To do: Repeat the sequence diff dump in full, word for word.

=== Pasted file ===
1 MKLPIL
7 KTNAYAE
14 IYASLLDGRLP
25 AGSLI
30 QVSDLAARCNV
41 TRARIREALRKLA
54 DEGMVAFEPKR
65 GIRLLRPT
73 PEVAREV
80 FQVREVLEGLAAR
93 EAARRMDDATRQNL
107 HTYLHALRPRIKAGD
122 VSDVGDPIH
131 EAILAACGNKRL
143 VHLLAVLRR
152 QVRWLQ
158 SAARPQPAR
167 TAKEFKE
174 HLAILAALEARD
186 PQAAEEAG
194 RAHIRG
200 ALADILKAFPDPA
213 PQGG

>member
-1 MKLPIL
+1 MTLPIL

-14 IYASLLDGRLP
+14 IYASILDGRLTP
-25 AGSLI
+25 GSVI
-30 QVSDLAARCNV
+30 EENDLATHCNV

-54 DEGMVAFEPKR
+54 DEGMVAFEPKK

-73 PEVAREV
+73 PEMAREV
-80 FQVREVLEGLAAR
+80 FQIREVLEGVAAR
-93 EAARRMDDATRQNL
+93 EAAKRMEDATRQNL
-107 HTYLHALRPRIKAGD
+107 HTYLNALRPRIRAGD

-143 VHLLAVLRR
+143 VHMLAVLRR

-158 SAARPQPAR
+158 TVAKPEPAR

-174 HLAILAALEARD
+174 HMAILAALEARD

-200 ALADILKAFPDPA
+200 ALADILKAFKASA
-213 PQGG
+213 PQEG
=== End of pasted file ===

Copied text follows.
1 MKLPIL
7 KTNAYAE
14 IYASLLDGRLP
25 AGSLI
30 QVSDLAARCNV
41 TRARIREALRKLA
54 DEGMVAFEPKR
65 GIRLLRPT
73 PEVAREV
80 FQVREVLEGLAAR
93 EAARRMDDATRQNL
107 HTYLHALRPRIKAGD
122 VSDVGDPIH
131 EAILAACGNKRL
143 VHLLAVLRR
152 QVRWLQ
158 SAARPQPAR
167 TAKEFKE
174 HLAILAALEARD
186 PQAAEEAG
194 RAHIRG
200 ALADILKAFPDPA
213 PQGG

>member
-1 MKLPIL
+1 MTLPIL

-14 IYASLLDGRLP
+14 IYASILDGRLTP
-25 AGSLI
+25 GSVI
-30 QVSDLAARCNV
+30 EENDLATHCNV

-54 DEGMVAFEPKR
+54 DEGMVAFEPKK

-73 PEVAREV
+73 PEMAREV
-80 FQVREVLEGLAAR
+80 FQIREVLEGVAAR
-93 EAARRMDDATRQNL
+93 EAAKRMEDATRQNL
-107 HTYLHALRPRIKAGD
+107 HTYLNALRPRIRAGD

-143 VHLLAVLRR
+143 VHMLAVLRR

-158 SAARPQPAR
+158 TVAKPEPAR

-174 HLAILAALEARD
+174 HMAILAALEARD

-200 ALADILKAFPDPA
+200 ALADILKAFKASA
-213 PQGG
+213 PQEG